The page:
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Robbie Bach: "The next console generation will be a whole new game"

Xbox founder expects physical media to disappear with next consoles, criticises MS for "predictable and preventable" Xbox One woes

Former Xbox exec Robbie Bach has called out Microsoft for its lack of foresight around the design and launch of the Xbox One.

Speaking to Geekwire ahead of the launch of a new book, Bach acknowledged that the Xbox One is now well positioned in terms of both sales and games. However, he also described the tumult of the last 18 months as simple to avoid.

"I think some of that was predictable and preventable. If I'm just honest I would say that," Bach said, explaining that his five years away from Microsoft has made him comfortable with being critical of the company's decisions.

"You would have liked to have seen them done more with the momentum we had. On the other hand, look at what's going on on Xbox Live. Incredible momentum on Xbox Live. I think it's a balance thing... I could also say that the team did what they needed to do. They persevered through a rocky patch, and they're now on the path to making this a very competitive market.

"The amazing thing is the console market is bigger now than it's ever been before. Both companies are selling more units."

Bach resigned his position as president of Microsoft's Entertainment and Devices division in 2010, when development of the Xbox One was already underway. The key issues that the console eventually faced were down to Microsoft's desire to make big strides away from physical media, and while Bach may have been referring to those decisions in his comments, he also said that the next generation of consoles is likely to abandon physical media altogether.

"I think there will be another generation," he continued. "Does it have physical media? Probably not. What the console looks like is a very interesting question.

"Is it just a game box or is it more? What's the balance between what an Apple TV is and what an Xbox or a PlayStation 4 is? These are really interesting questions, and the teams going to have to wrestle with those. That next generation will be a whole new game."

The expectation around Apple TV hit an all-time high last week, after the launch of an official, gaming-focused Twitter account sparked rumours that the company was poised to unveil a completely overhauled version of the device. Our very own Rob Fahey explored the possible impact of a new Apple TV built around gaming in his column last week. You can find his thoughts here.

Latest comments (15)

Jordan Lund Columnist 2 years ago
Discless consoles won't happen so long as the ISPs have data caps. Particularly when you consider that the next generation will have to be 4K.
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Paul Jace Merchandiser 2 years ago
"I think some of that was predictable and preventable. If I'm just honest I would say that,"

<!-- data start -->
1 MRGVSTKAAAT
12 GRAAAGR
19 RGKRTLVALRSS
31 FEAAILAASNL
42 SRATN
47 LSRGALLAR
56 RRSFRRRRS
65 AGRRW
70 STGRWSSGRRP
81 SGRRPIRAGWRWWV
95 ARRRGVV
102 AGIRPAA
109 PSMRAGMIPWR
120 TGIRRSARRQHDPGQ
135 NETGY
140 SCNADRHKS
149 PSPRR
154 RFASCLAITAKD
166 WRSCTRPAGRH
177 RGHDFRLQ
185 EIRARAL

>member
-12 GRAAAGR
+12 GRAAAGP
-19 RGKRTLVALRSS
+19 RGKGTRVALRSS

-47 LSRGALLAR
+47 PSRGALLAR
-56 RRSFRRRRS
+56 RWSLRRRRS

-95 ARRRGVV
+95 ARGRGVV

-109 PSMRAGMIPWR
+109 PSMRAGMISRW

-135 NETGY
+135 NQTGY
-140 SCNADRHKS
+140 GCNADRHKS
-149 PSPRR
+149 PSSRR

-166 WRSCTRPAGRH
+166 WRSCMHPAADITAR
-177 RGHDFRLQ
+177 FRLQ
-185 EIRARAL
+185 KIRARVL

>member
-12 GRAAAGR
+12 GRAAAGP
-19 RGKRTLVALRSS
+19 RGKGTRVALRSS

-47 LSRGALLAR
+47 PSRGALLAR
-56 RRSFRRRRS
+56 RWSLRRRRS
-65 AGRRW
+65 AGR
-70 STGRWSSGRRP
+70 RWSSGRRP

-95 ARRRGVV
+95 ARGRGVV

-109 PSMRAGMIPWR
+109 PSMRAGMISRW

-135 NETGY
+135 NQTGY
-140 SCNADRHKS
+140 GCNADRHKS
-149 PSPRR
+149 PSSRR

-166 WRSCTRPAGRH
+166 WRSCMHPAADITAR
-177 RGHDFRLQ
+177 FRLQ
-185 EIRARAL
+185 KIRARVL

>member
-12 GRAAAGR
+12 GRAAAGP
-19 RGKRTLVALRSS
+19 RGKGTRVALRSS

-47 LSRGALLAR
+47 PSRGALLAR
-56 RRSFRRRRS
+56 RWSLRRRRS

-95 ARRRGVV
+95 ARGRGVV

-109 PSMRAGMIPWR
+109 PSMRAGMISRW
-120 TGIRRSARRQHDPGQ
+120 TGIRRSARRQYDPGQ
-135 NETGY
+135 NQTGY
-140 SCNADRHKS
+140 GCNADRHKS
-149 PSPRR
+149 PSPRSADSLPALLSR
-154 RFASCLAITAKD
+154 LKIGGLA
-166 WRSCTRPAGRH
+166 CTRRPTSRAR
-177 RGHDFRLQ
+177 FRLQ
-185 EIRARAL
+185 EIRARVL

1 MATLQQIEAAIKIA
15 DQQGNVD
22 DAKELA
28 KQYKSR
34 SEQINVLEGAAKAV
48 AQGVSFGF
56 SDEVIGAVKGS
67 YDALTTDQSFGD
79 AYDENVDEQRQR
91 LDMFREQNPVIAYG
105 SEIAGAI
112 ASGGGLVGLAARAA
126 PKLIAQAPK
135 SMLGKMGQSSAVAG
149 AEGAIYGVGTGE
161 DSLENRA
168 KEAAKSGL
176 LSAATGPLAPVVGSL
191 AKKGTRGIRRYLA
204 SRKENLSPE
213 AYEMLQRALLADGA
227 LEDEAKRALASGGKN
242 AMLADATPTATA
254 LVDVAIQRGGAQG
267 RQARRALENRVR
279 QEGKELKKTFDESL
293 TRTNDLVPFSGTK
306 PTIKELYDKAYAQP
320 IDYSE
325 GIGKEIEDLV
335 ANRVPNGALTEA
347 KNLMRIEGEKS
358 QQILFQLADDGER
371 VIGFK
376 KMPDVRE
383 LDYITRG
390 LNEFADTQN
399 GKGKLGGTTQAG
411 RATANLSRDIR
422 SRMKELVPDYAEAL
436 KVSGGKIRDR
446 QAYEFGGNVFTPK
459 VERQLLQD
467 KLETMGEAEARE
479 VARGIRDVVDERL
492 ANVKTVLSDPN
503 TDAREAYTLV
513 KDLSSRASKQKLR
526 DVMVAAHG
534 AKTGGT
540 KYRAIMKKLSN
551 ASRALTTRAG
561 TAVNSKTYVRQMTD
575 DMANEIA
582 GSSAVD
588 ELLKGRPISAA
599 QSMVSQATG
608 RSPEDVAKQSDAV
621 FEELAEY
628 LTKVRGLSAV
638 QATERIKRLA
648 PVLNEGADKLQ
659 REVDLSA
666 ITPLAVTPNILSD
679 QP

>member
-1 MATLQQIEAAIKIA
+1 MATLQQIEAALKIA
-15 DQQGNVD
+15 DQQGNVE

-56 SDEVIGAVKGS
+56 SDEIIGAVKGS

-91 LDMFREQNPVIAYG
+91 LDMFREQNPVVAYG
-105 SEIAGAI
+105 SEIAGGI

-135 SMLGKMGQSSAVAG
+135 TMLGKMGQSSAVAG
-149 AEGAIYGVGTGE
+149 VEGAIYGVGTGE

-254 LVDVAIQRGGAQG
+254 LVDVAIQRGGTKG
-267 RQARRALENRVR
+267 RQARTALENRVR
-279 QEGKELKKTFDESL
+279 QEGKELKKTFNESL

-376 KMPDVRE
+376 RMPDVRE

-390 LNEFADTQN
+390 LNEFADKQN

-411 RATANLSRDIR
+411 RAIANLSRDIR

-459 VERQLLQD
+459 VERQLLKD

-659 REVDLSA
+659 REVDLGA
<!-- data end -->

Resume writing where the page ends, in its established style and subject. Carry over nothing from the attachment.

Well hindsight is 20/20 but I completely agree with him. People like to bring up the constant internet connection, used game issues and kinect but they also should have re-evaluated the price point(there should have never been a $500 console, especially if you are only carrying one sku) and the small hard drive size in comparison to much larger game installs. But overall this horse has been beaten to death an innumerable amount of times.

As for discless consoles, I'm sure one of the big three will attempt it. But with slow download times and subpar hard drive sizes at launch there will be more than a few people who take a pass due to lack of convenience.
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Aleksi Ranta Category Management Project Manager 2 years ago
Didnt we hear hear the exact same thing a few years back?
And didnt microsoft kind of try to go the discless route this time around and look what a complete mess that was....

Edited 1 times. Last edit by Aleksi Ranta on 8th September 2015 9:15am

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Show all comments (15)
Klaus Preisinger Freelance Writing 2 years ago
People buying games on the Internet is a reality and publishing is taking that fact into account. But another reality is people living in cities, visiting shopping malls and consuming goods outside of the Internet. That is not something the next video game consoles can ignore. Whether it will be plastic discs or not is up in the air. For all we know flash memory might get so cheap that cartridges make a comeback.
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Mats Holm Technical Writer, Electronic Arts2 years ago
Based on how much digital downloads have exploded on console, he might be on to something.

We are thinking 5 years away before the next generation, correct?

By 2020, we are looking at 5G for mobile if you are stuck without a landline, giving you current broadband speeds over the air.
If we pick the lowest average speed in the US (3.72mb/s - https://www.akamai.com/us/en/our-thinking/state-of-the-internet-report/index.jsp) we still see an average internet speed increase of 24% (same article) year over year, giving us 11mb/s for 2020 as the lowest speeds. This should allow most people to live in a digital download only world.

As for the few who fall into the cracks and are not part of this world: